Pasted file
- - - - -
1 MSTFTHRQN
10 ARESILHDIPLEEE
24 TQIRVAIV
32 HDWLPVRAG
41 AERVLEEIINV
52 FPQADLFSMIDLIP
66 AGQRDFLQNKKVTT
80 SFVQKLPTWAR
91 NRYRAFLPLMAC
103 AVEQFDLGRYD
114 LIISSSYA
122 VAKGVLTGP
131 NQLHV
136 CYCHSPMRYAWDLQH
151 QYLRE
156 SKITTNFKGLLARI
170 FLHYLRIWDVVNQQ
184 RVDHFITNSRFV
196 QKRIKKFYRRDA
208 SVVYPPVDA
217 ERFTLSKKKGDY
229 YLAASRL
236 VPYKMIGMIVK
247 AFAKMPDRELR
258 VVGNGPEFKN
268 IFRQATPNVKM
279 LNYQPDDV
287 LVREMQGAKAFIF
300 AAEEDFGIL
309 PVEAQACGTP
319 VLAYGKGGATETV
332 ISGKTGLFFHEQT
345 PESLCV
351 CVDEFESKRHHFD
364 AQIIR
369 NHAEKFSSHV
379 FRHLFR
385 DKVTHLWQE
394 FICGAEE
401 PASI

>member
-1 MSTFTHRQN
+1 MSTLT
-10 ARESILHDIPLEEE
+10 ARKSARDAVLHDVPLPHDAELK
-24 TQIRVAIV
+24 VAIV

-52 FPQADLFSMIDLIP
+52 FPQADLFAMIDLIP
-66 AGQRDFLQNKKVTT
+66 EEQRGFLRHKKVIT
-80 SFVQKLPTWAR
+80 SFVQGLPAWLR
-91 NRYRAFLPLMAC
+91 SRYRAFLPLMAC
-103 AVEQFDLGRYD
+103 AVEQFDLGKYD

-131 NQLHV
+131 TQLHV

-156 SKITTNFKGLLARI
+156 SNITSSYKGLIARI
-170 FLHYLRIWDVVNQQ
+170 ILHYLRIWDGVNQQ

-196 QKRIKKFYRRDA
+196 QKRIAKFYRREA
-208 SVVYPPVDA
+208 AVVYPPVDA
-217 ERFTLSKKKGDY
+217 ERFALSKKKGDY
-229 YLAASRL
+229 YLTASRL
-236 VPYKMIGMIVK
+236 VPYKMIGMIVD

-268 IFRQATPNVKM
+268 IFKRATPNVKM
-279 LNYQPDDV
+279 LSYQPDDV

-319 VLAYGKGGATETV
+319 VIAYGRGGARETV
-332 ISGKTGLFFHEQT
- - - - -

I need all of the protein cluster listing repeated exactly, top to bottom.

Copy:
1 MSTFTHRQN
10 ARESILHDIPLEEE
24 TQIRVAIV
32 HDWLPVRAG
41 AERVLEEIINV
52 FPQADLFSMIDLIP
66 AGQRDFLQNKKVTT
80 SFVQKLPTWAR
91 NRYRAFLPLMAC
103 AVEQFDLGRYD
114 LIISSSYA
122 VAKGVLTGP
131 NQLHV
136 CYCHSPMRYAWDLQH
151 QYLRE
156 SKITTNFKGLLARI
170 FLHYLRIWDVVNQQ
184 RVDHFITNSRFV
196 QKRIKKFYRRDA
208 SVVYPPVDA
217 ERFTLSKKKGDY
229 YLAASRL
236 VPYKMIGMIVK
247 AFAKMPDRELR
258 VVGNGPEFKN
268 IFRQATPNVKM
279 LNYQPDDV
287 LVREMQGAKAFIF
300 AAEEDFGIL
309 PVEAQACGTP
319 VLAYGKGGATETV
332 ISGKTGLFFHEQT
345 PESLCV
351 CVDEFESKRHHFD
364 AQIIR
369 NHAEKFSSHV
379 FRHLFR
385 DKVTHLWQE
394 FICGAEE
401 PASI

>member
-1 MSTFTHRQN
+1 MSTLT
-10 ARESILHDIPLEEE
+10 ARKSARDAVLHDVPLPHDAELK
-24 TQIRVAIV
+24 VAIV

-52 FPQADLFSMIDLIP
+52 FPQADLFAMIDLIP
-66 AGQRDFLQNKKVTT
+66 EEQRGFLRHKKVIT
-80 SFVQKLPTWAR
+80 SFVQGLPAWLR
-91 NRYRAFLPLMAC
+91 SRYRAFLPLMAC
-103 AVEQFDLGRYD
+103 AVEQFDLGKYD

-131 NQLHV
+131 TQLHV

-156 SKITTNFKGLLARI
+156 SNITSSYKGLIARI
-170 FLHYLRIWDVVNQQ
+170 ILHYLRIWDGVNQQ

-196 QKRIKKFYRRDA
+196 QKRIAKFYRREA
-208 SVVYPPVDA
+208 AVVYPPVDA
-217 ERFTLSKKKGDY
+217 ERFALSKKKGDY
-229 YLAASRL
+229 YLTASRL
-236 VPYKMIGMIVK
+236 VPYKMIGMIVD

-268 IFRQATPNVKM
+268 IFKRATPNVKM
-279 LNYQPDDV
+279 LSYQPDDV

-319 VLAYGKGGATETV
+319 VIAYGRGGARETV
-332 ISGKTGLFFHEQT